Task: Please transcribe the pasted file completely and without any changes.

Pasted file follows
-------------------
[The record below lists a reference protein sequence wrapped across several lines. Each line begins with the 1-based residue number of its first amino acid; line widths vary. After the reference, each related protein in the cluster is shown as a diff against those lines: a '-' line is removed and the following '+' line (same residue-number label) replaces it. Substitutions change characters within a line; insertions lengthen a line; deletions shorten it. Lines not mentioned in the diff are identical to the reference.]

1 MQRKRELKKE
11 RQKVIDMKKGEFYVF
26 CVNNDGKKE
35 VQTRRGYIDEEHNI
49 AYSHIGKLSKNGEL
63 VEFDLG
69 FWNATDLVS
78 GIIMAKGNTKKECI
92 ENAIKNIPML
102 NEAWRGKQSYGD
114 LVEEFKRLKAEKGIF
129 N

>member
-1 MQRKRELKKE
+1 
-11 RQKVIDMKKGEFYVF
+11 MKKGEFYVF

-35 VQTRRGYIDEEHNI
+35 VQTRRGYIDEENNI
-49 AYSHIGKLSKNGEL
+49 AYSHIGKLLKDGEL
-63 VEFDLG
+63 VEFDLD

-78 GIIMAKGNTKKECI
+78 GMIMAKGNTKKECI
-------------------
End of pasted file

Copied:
[The record below lists a reference protein sequence wrapped across several lines. Each line begins with the 1-based residue number of its first amino acid; line widths vary. After the reference, each related protein in the cluster is shown as a diff against those lines: a '-' line is removed and the following '+' line (same residue-number label) replaces it. Substitutions change characters within a line; insertions lengthen a line; deletions shorten it. Lines not mentioned in the diff are identical to the reference.]

1 MQRKRELKKE
11 RQKVIDMKKGEFYVF
26 CVNNDGKKE
35 VQTRRGYIDEEHNI
49 AYSHIGKLSKNGEL
63 VEFDLG
69 FWNATDLVS
78 GIIMAKGNTKKECI
92 ENAIKNIPML
102 NEAWRGKQSYGD
114 LVEEFKRLKAEKGIF
129 N

>member
-1 MQRKRELKKE
+1 
-11 RQKVIDMKKGEFYVF
+11 MKKGEFYVF

-35 VQTRRGYIDEEHNI
+35 VQTRRGYIDEENNI
-49 AYSHIGKLSKNGEL
+49 AYSHIGKLLKDGEL
-63 VEFDLG
+63 VEFDLD

-78 GIIMAKGNTKKECI
+78 GMIMAKGNTKKECI